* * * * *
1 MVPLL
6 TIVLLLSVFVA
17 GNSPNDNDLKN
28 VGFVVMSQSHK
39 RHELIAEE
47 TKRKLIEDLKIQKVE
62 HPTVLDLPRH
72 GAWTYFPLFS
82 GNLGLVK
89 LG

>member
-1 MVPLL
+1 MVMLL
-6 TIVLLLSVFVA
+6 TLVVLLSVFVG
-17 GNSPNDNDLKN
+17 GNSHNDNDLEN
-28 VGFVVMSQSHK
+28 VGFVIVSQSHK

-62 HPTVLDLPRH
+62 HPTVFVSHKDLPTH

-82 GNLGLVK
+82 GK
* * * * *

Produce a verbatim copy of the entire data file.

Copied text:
1 MVPLL
6 TIVLLLSVFVA
17 GNSPNDNDLKN
28 VGFVVMSQSHK
39 RHELIAEE
47 TKRKLIEDLKIQKVE
62 HPTVLDLPRH
72 GAWTYFPLFS
82 GNLGLVK
89 LG

>member
-1 MVPLL
+1 MVMLL
-6 TIVLLLSVFVA
+6 TLVVLLSVFVG
-17 GNSPNDNDLKN
+17 GNSHNDNDLEN
-28 VGFVVMSQSHK
+28 VGFVIVSQSHK

-62 HPTVLDLPRH
+62 HPTVFVSHKDLPTH

-82 GNLGLVK
+82 GK